A strange and elderly man came over to their table and introduced himself. “I am from around these parts,” he said. “My mother was not married, and the shame the community directed toward her was also directed toward me. Whenever I went to town with my mother, I could see people staring at us, making guesses about who my daddy was. At school, I ate lunch alone. In my early teens, I began attending a little church but always left before church was over, because I was afraid somebody would ask me what a boy like me was doing in church. One day, before I could escape, I felt a hand on my shoulder. It was the minister. He looked closely at my face. I knew that he too was trying to guess who my father was. ‘Well, boy, you are a child of. . .’ and then he paused. When he spoke again he said, ‘Boy, you are a child of God. I see a striking resemblance.’ Then he swatted me on the bottom and said, ‘Now, you go on and claim your inheritance.’ I left church that day a different person,” the now elderly man said. “In fact, that was the beginning of my life.”

“What’s your name?” Dr. Craddock asked.
He answered, “Ben Hooper. My name is Ben Hooper.” Dr. Craddock said he vaguely recalled from when he was a kid, his father talking about how the people of Tennessee had twice elected a fellow who had been born out of wedlock as the governor of their state. His name was Ben Hooper.

Children of God, remember that you have been baptized and rejoice. Yes I know, this family line is both wide and deep. Being part of a family is not always easy, but this one is worth it, claim your inheritance.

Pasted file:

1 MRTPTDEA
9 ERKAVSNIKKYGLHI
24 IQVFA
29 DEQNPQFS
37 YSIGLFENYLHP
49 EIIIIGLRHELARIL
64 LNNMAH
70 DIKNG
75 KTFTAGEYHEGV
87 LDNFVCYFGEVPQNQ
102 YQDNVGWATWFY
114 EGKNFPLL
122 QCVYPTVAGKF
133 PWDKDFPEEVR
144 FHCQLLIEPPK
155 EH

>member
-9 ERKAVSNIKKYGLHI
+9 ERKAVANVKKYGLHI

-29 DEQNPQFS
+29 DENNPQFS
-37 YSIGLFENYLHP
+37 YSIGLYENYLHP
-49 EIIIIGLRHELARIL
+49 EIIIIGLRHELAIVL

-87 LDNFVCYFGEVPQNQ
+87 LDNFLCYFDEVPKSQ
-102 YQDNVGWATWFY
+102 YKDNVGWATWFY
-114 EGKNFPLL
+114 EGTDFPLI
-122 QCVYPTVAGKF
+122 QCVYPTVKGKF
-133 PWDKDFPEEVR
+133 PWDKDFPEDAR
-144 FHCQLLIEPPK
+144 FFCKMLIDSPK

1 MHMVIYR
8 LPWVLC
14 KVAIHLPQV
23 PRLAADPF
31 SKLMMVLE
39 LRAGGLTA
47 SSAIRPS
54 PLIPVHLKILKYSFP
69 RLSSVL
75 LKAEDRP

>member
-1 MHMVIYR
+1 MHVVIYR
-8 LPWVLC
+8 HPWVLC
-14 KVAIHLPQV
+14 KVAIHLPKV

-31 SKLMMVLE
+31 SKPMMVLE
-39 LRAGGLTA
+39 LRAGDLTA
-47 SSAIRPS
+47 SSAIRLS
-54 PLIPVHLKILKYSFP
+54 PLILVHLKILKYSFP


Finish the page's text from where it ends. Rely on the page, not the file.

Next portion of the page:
I would also want us to remember that Baptism creates the kind of family where we are free…every one of us is free, in this family at pour out the contents of who we are, chaff and grain together, knowing that gentle hands will take and sift it, keep what is worth keeping, and with a breath of kindness and grace, blow the rest away.

Remember. Please? It will be helpful from time to time, I promise.

Let us pray.
For the baptism of Jesus, when he was made one with us, and for our baptism when we are made one with him and one another, we praise you, O God. As we enter a new year, help us to remember whose we are, so that we might glorify and enjoy you forever.

We lift up to you all those you have randsomed everything for: for those whose lives seem to be nothing more than difficult days, those separated from these family ties by, misunderstanding, violence, sickness, and even the grave.

Because they are yours as much as we are, we trust your grace; and that even now your Holy Spirit is working in them, and on their behalf. We pray as Jesus taught us,